First E02AGF determines a polynomial , of degree , which satisfies the given constraints, and a polynomial , of degree , which has value (or derivative) zero wherever a constrained value (or derivative) is specified. It then fits , for , with polynomials of the required degree in each with factor . Finally the coefficients of are added to the coefficients of these fits to give the coefficients of the constrained polynomial approximations to the data points , for . The method employed is given in Hayes (1970): it is an extension of Forsythe's orthogonal polynomials method (see Forsythe (1957)) as modified by Clenshaw (see Clenshaw (1960)).
Clenshaw C W (1960) Curve fitting with a digital computer Comput. J.2 170–173
Forsythe G E (1957) Generation and use of orthogonal polynomials for data fitting with a digital computer J. Soc. Indust. Appl. Math.5 74–88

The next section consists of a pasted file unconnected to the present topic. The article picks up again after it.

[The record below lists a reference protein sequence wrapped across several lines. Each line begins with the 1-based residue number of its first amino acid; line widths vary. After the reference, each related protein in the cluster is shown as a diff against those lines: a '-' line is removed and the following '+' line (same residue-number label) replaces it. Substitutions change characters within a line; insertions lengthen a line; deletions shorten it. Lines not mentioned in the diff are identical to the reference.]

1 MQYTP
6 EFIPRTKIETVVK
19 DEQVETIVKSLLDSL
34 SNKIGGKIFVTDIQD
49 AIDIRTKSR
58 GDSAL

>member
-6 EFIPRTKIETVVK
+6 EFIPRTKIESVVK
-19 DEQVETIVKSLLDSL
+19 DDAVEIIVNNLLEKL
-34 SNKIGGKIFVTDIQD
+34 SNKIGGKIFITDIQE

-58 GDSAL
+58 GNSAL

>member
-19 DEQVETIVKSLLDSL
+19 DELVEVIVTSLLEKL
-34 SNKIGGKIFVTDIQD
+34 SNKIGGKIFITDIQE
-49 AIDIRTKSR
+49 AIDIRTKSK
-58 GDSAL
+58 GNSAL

Hayes J G (ed.) (1970) Numerical Approximation to Functions and Data Athlone Press, London
1: M – INTEGERInput
On entry: , the number of data points to be fitted.
2: KPLUS1 – INTEGERInput
On entry: , where is the maximum degree required.
is the total number of constraints and is the number of data points with nonzero weights and distinct abscissae which do not coincide with any of the .
3: LDA – INTEGERInput
On entry: the first dimension of the array A as declared in the (sub)program from which E02AGF is called.
4: XMIN – REAL (KIND=nag_wp)Input
5: XMAX – REAL (KIND=nag_wp)Input
On entry: the lower and upper end points, respectively, of the interval . Unless there are specific reasons to the contrary, it is recommended that XMIN and XMAX be set respectively to the lowest and highest value among the and . This avoids the danger of extrapolation provided there is a constraint point or data point with nonzero weight at each end point.